For weeks, the UK has been gripped by a punishing, record-breaking heatwave. While conditions on the ground may be unprecedented, what's happening underneath it comes as an even bigger shock.
Aerial archaeologists combing the wilted Welsh countryside have discovered a transforming landscape revealing a forgotten legacy of ancient monuments – a faded map of centuries-old structures laid bare, at least for those high enough in the sky to see it.
"I've not seen conditions like this since I took over the archaeological flying at the Royal Commission in 1997," aerial investigator Toby Driver from the Royal Commission on the Ancient and Historical Monuments of Wales (RCAHMW) told Wales Online.
"So much new archaeology is showing it is incredible."
Seen as faint traces of various shapes on the parched landscape, these marks represent historical structures nobody even knew were there.
The unseasonably dry conditions persisting in Wales and elsewhere in the UK have rendered visible the ghostly foundations of countless former castles, forts, farms, mansions, and more – some of them dating back to the Iron Age and, others like emergent WWII air raid shelters, being much more recent structures.
Some of these apparitions – called 'crop marks' or 'parch marks' – reflect sites previously known to archaeologists and historians, but many of the older outlines represent fresh discoveries, only made possible by June and July's brutal hot streak.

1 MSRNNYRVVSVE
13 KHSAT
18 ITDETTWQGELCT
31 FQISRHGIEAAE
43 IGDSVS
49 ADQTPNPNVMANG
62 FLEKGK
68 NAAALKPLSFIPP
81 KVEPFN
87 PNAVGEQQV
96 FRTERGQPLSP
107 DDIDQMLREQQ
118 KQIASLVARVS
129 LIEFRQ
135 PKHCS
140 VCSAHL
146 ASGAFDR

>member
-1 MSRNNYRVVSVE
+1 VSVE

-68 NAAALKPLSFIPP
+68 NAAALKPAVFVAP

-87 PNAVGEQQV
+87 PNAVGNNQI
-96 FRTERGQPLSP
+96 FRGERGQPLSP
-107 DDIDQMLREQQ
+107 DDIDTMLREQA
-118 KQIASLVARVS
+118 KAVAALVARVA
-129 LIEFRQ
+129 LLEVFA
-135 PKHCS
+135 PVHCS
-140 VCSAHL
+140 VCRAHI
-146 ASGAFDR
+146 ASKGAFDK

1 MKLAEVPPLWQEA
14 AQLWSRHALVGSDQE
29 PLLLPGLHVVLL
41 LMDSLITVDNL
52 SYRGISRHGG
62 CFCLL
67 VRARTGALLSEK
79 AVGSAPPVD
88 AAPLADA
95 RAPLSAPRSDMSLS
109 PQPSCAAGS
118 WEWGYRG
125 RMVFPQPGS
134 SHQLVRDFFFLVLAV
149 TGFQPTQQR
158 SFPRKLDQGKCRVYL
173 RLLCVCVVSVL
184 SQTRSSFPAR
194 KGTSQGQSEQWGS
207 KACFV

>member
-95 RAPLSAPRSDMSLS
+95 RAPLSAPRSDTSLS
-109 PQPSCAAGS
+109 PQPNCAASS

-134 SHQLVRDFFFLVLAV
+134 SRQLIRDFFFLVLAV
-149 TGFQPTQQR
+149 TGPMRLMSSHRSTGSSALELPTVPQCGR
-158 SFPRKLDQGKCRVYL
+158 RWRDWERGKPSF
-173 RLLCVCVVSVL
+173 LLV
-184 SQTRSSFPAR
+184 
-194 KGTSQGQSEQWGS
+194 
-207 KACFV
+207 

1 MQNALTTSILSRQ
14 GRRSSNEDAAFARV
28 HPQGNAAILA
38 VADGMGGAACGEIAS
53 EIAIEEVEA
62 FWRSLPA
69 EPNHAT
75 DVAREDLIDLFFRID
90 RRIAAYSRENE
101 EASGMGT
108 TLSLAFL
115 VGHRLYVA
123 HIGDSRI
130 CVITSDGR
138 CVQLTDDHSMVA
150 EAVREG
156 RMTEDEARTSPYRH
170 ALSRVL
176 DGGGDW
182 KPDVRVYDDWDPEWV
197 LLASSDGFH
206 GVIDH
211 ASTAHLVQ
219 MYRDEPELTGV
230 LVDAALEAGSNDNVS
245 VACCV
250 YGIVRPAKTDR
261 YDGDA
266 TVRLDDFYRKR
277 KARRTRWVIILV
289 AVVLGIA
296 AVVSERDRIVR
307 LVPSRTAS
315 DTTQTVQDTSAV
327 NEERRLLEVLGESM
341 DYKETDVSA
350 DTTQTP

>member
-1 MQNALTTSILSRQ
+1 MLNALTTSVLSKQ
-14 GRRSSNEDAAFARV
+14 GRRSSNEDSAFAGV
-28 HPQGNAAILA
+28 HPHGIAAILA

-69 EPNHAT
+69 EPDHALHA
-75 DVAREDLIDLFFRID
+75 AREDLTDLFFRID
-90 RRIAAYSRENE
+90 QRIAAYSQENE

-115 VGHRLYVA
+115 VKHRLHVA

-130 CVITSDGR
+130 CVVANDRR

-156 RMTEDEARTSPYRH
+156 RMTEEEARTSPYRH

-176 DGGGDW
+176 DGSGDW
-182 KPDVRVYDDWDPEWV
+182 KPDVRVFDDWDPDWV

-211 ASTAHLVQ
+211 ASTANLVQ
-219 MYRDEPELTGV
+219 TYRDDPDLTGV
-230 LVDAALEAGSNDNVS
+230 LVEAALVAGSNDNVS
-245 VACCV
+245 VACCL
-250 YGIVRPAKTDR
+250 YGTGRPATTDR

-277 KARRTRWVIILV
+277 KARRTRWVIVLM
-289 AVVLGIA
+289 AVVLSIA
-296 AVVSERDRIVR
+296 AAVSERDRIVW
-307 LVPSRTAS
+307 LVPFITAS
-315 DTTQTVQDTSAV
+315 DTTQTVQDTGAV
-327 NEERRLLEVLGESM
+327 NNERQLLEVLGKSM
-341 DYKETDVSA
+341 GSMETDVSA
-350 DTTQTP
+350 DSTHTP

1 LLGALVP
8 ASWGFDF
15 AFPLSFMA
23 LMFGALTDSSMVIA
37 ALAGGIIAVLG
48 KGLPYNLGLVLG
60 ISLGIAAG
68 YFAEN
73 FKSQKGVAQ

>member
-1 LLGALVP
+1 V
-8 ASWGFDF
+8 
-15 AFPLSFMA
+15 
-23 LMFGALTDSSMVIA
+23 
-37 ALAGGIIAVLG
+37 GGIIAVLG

"We have had periods of dry weather in the past, where crop marks and parching have exposed archaeology, but this current spell is really exceptional both in extent and longevity, and the last time it was to this extent was probably back in the 1970s," senior archeologist Louise Barker from RCAHMW told Earther.
The reason these outlines are appearing on the ground is to do with the amount of water content in the soil.
Crop marks result from historic human activity that creates a hidden contrast in the earth: between fertile soil with access to water, and dryer or shallower soil with greater susceptibility to wan lifelessness.
Sometimes that contrast is the result of ancient ditches or moats that later get filled in with fresher soil, while sometimes it's because rocky walls or foundations are still buried underneath the surface – and the thinner topsoil dries out more readily than its deeper, moister surrounds.
In either case, the distinction can remain invisible for years or decades at a time, until dry and hot conditions trigger a discernible contrast in the health of surface vegetation – as strikingly as the utterance of a secret Elvish command.
WWII air raid shelters on Jesus Green #cambridge showing up nicely #parchmarks pic.twitter.com/BAvLQ18KSN— CBA East (@CBAEast) July 3, 2018
"For parch marks to appear circumstances have to be just right, but it is not uncommon," archaeologist Ian Barnes with the British National Trust told the Irish Independent.
"The drought of 1976 is famous in British archaeology for revealing many previously unsuspected archaeological sites. 2018 could be a similarly productive year for new discoveries, buoyed by the advent of drone technology, which allows much easier access to aerial photography."
The uniqueness of the opportunity means time is of the essence. For aerial researchers like Driver, these priceless windows into history won't stay open forever.
"There has been such an extreme drought we've got sites of national significance emerging," he told Cambrian News.
"It's a race against time now… [Some] marks will probably only be there for another two-and-a-half weeks or so."